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Sunday, April 11, 2021

Death cap mushrooms sprout early in Canberra, foraging unsafe

Death cap mushrooms have sprouted early in Canberra this year, prompting ACT acting deputy chief health officer Dr Miranda Harris to warn the public not to eat or pick any wild mushrooms in the region. 

Typically sprouting in March or April, Dr Harris said the poisonous fungi’s early growth was most likely due to wet weather and milder summer temperatures. 

“As the name suggests, death cap mushrooms can be deadly,” she said.

“All parts of the mushroom are poisonous whether they have been cooked or not.” 

Death cap mushrooms are known to grow in a variety of locations across Canberra. File image.

Death caps are easily mistaken for edible mushrooms and the ACT Health announcement comes just days after the ninth anniversary of the deaths of local chef Liu Jun and kitchen hand Tsou Hsiang who mistakenly ate a meal of foraged death caps on New Year’s Eve in 2011.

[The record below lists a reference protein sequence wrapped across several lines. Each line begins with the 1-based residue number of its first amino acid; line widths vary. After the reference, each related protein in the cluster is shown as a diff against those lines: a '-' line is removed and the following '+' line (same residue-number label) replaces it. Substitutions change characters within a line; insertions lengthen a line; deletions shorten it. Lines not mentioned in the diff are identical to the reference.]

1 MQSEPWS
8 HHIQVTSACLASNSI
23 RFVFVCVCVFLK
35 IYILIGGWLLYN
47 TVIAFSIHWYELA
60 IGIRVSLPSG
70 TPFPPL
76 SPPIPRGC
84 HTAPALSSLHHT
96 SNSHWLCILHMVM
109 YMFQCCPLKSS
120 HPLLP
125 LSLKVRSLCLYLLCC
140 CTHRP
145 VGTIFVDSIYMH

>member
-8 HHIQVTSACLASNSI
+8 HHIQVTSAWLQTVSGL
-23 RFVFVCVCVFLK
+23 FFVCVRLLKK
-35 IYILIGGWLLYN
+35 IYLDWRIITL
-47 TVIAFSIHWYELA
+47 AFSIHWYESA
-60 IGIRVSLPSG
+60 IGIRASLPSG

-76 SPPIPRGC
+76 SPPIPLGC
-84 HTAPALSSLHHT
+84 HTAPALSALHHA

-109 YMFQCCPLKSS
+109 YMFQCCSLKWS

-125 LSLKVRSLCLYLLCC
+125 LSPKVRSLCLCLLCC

It is believed those mushrooms were picked in the inner city suburb of Braddon.

In the lead up to the anniversary, Tom O’Dea, a friend of the deceased, posted a warning against mushroom foraging in a popular community noticeboard online. 

“It is one of the most tragic events in my life and with upcoming rain forecast, something to be aware of for kids, pets,” he wrote. 

“If you know any foreign visitors, exchange students, overseas permanent residents, please let them know too.

“I would not want any individual (complete organ failure and horrible slow death) and their family to go through this experience ever again.”

Death cap mushrooms often grow near oak trees; however, they can also be found in areas containing no oaks. 

Avoid touching wild mushrooms with bare hands and keep children and pets away from them in parkland. 

Dr Harris advised anyone who may have eaten a death cap mushroom to urgently seek medical attention at a hospital emergency department, and to take any remaining mushroom to the hospital for identification. 

“Symptoms of poisoning generally occur 6-24 hours or more after eating mushrooms, and include pains, nausea, vomiting and diarrhoea.

“The chances of survival increase where treatment is started early.”

Those who fall ill can improve after a day or two, giving a false impression of recovery. 

But by that stage the toxin can cause serious liver damage which can be fatal.

“Eating wild mushrooms is just not worth the risk.

“Don’t eat mushrooms you have found in the wild, and only purchase mushrooms from a reputable supplier,” Dr Harris said. 

Anyone who sees a wild mushroom in a public area can report it to Access Canberra on 13 22 81.

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